Haze DVD Review
Written by Daniel Benson
Released by Terra
Written and directed by Shinya Tsukamoto
2005, Region 0 (PAL), 49 Minutes, Rated 18 (UK)
DVD released on November 27th, 2006
Shinya Tsukamoto as The Man
Kaori Fujii as The Woman
A man (Shinya Tsukamoto) wakes up in a concrete tunnel. He has no idea how he got there, why he’s there and, more importantly, how he will escape. All he knows is that he is wounded and bleeding. No more than 18 inches separates one wall from another, and all through the confined space razor sharp blades and devilishly cruel booby-traps test his mettle.
Somewhere in the maze of interconnecting tunnels, he meets a young woman (Kaori Fujii) who convinces him that they can find a way out. Together, they make an incredible journey through the torturous obstacles and remains of previous victims, to try and escape their claustrophobic hell.
To paraphrase Oscar Wilde; Hollywood imitates Asia more than Asia imitates Hollywood, at least as far as movies are concerned. Shinya Tsukamoto’s Haze seems to buck that trend, by borrowing from western cinema yet still adding that quintessential Japanese twist. As soon as this short piece opens, we are immediately drawn into an environment that is similar to Cube, the difference being that the central character of Haze has no recollection of his life previous to his incarceration, or his reason for being there. While searching his mind for an explanation, the man ponders different reasons; a dream, some kind of prison, or he’s being tortured — Saw style — by some rich pervert playing games at his expense. Any time he passes out, either through exhaustion or shock, he wakes in a predicament more gruelling than the last. If the kerb scene from American History X set your teeth on edge, then prepare to have them ripped out by Haze’s “pipe challenge”.
Taking both the lead actor and directorial reigns, Shinya Tsukamoto (director of Tetsuo, A Snake of June, Bullet Ballet) carves out the ultimate claustrophobe’s nightmare. Originally shot as a 25 minute short, Terra UK presents the, almost double length, “Long Version” for the first time on DVD.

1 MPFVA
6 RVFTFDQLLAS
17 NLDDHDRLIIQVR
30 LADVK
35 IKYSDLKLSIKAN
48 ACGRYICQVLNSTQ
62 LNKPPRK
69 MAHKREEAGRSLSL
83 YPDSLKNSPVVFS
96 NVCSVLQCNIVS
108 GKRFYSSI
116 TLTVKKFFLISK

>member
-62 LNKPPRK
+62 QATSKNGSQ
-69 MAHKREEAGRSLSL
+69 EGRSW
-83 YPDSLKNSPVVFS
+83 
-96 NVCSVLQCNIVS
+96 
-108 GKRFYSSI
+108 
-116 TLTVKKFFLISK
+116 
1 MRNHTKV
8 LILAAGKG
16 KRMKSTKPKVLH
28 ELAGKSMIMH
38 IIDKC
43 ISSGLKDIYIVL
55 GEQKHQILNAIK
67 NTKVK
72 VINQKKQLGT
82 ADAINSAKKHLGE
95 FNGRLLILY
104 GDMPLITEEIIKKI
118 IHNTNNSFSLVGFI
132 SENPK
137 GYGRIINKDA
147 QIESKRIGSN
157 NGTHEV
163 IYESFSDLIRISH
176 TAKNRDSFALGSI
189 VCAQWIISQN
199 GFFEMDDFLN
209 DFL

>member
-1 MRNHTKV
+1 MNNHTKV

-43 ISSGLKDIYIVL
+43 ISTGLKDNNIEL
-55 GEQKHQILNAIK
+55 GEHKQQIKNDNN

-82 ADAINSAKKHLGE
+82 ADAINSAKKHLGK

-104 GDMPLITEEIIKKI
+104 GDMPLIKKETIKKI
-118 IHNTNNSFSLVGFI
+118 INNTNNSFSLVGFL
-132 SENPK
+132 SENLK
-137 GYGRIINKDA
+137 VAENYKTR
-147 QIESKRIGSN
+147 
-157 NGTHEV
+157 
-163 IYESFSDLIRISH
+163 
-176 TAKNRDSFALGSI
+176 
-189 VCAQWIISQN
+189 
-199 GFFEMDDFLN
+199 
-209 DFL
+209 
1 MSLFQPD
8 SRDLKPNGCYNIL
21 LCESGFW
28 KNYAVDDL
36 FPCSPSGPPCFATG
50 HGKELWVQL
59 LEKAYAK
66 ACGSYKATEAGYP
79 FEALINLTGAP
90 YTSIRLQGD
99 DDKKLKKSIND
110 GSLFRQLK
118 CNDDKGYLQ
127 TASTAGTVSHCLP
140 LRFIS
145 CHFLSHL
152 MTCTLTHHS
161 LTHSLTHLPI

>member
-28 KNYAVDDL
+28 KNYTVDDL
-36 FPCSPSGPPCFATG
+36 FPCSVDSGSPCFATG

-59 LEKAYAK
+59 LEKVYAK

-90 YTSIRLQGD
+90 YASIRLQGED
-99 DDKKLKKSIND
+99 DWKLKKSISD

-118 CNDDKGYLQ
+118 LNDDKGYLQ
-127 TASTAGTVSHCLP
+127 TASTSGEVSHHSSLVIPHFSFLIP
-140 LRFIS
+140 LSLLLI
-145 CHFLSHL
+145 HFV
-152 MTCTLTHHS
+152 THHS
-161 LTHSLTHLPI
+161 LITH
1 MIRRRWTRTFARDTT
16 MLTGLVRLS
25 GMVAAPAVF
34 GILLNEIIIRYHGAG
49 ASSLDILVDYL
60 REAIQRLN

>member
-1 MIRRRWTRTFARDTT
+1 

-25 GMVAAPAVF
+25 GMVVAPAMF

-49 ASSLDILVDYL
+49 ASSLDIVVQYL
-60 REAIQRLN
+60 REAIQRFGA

The movie is an incredible piece of physical and psychological horror, and Tsukamoto’s direction forces the viewer to feel almost as uncomfortable as his incarcerated protagonist. Kaori Fujii is brilliant as the antithesis to Tsukamoto’s character, calming him and giving him the determination to follow her to the outside.
If anything lets down the movie, just slightly, it is the ending. Without giving it away, it seems to be as uplifting as it is ambiguous. But this is Asian cinema and, to a certain extent, some degree of ambiguity is expected. Shame it had to be at the point where there was an opportunity for an ingenious twist.
Video and Audio:
Considering the bulk of the movie is shot in the semi-darkness of concrete tunnels, the picture quality is rock solid. Blacks are always just that, black, and remain completely pure with no breakup or pixellation. The colours are slightly muted, although this looks to be the intention. The movie was shot on DV but could easily be mistaken for film.
Most of the DD2.0 soundtrack consists of Tsukamoto's anxious panting, with the occasional bursts of cyberpunk noise during the most frenetic scenes. The audio remains solid and clear throughout.
Making of Haze – This frequently fascinating documentary covers all the stages of the film's production. Starting with the set building in an incredibly small room, we see the evolution from wooden frame to concrete hell. There's also coverage of the special effects, camera equipment and some footage of Kaori Fujii as she bigins filming. English subtitles accompany the documentary although they seem to translate only the most important points.
Interview with Shinya Tsukamoto – A remarkably insightful interview with the director and leading actor.
Interview with Kaori Fujii – Fujii discusses working with Tsukamoto for the second time (the first being on Tokyo Fist). Another genuinely interesting interview, and not the usual director-backslapping so common as a DVD extra.
Trailers – For the long and short versions of the movie.
Picture Gallery – behind the scenes stills.
Filmographies – For both Tsukamoto and Fujii.
Finishing up is a trailer for Suicide Manual: Intermediate Level, the previous release from Terra.
Want to comment on this review? Head over to the Horrortalk Review Forum.